While a vegan or vegetarian has already decided not to eat meat, potentially for a variety of reasons, the moral complications and environmental impact of living as an omnivore remain a controversial issue for many. The consumption of animal byproducts is a hotly debated topic because of its effects on the environment and human health as well as concerns regarding the treatment of creatures bred for consumption. The growing industry of cell-cultured or clean meats -- meats grown in labs -- aims to solve many of these dilemmas and may also present new questions for those who have previously chosen to abstain from meat. The Israeli biotech company SuperMeat plans to bring its chicken products to market within a few years.
SuperMeat grows meat, which is basically muscle tissue, by taking an animal biopsy “without hurting the animal itself.” The cells are then incubated in nutrients, which encourage them to live and divide. The resulting meat product is not genetically modified.
“Growing meat in the lab is possible because of breakthroughs in stem cell research and tissue engineering — two fields that have attracted scientific interest because of their immense potential in medicine,” Journalist Bahar Gholipour points out.
With the world population growing (estimated to reach 9.1 billion people by 2050) and Earth’s resources already strained, finding a new way to feed people seems like a good idea. The United Nations (U.N.) estimates that world food production will need to increase by 70 percent by the year 2050 in order to feed everyone.
In the U.S., meat consumption is on the rise. According to the U.S. Department of Agriculture (USDA), the average American will eat 222.2 pounds of meat in 2018, setting a new record. The U.N. further reports that agriculture, and primarily dairy and meat, uses of 70 percent of the Earth’s freshwater and 38 percent of the land, while creating 19 percent of the greenhouse gas emissions.
With clean meat, companies like SuperMeat are hoping to aid our species in producing more food while leaving a much smaller environmental impact. SuperMeat reports that its meats taste and feel like the meat we are used to and are very ecofriendly; “requiring 99 percent less land, up to 96 percent less greenhouse gas emissions and up to 90 percent less water usage.” They also avoid the breeding and slaughter of animals and the risk of animal rights abuses that have been revealed to exist in many “factory farms,” where 99 percent of U.S. farm animals still live and die.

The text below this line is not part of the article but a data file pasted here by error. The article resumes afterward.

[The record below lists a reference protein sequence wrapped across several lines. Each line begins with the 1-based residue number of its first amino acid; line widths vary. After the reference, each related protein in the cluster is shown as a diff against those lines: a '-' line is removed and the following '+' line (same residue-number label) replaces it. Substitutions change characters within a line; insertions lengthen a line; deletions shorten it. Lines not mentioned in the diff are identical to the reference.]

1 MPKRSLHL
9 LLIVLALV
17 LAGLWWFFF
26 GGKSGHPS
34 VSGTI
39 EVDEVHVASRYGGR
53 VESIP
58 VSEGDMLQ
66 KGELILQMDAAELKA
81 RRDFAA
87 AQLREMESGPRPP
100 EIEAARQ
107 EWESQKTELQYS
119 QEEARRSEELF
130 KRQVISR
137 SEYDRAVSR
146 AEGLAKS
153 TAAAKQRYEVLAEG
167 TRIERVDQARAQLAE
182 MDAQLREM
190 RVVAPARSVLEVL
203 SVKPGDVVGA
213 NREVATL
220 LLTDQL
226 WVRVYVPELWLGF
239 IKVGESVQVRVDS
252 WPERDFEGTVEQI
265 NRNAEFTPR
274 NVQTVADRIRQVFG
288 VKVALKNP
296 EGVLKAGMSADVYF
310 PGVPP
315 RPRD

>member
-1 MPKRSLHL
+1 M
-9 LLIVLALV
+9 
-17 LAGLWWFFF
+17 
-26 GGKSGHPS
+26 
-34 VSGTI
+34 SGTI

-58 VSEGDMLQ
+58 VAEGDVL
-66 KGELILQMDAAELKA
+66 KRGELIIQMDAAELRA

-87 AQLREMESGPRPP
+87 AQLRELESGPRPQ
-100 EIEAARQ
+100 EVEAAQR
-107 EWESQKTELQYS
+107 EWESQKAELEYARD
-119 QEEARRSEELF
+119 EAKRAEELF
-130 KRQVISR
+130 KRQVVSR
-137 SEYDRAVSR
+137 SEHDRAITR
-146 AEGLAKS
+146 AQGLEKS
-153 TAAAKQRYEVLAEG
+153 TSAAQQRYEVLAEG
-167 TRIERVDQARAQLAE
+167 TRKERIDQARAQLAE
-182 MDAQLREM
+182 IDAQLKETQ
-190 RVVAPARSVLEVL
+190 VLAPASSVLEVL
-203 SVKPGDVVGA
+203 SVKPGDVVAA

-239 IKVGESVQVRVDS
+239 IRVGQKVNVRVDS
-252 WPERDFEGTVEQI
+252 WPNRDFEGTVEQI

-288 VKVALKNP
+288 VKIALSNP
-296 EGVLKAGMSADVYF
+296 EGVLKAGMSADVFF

SuperMeat has conveyed that its line of meats will be much cheaper to produce and so will sell for less than standard meats but also stated recently that the price will be similar to that of conventional meats.
In January 2018, SuperMeat announced it had raised $3 million to fund its endeavor to produce lab-grown chicken meat for consumption. This follows up on a successful Indiegogo campaign in 2016 that raised over $200,000. Major recent investors include venture capital firms New Crop Capital and Stray Dog Capital of the U.S. and a large German poultry company called PHW.
“SuperMeat is consistent with our pursuit to provide Europe with sustainable, clean foods — we do not see this transaction as a financial investment, but rather as the beginning of a long-term strategic partnership,” noted PHW-Gruppe CEO Peter Wesjohann. SuperMeat Co-founder and CEO Ido Savir concurs; “This partnership will enable us to bring to market a revolutionary new generation of tasty, sustainable meat products throughout Europe and beyond.” SuperMeat plans to bring its Clean Chicken to market within about three years.
Other notable players in the contemporary clean meat industry include Memphis Meats and Beyond Meat, which have also raised millions in backing.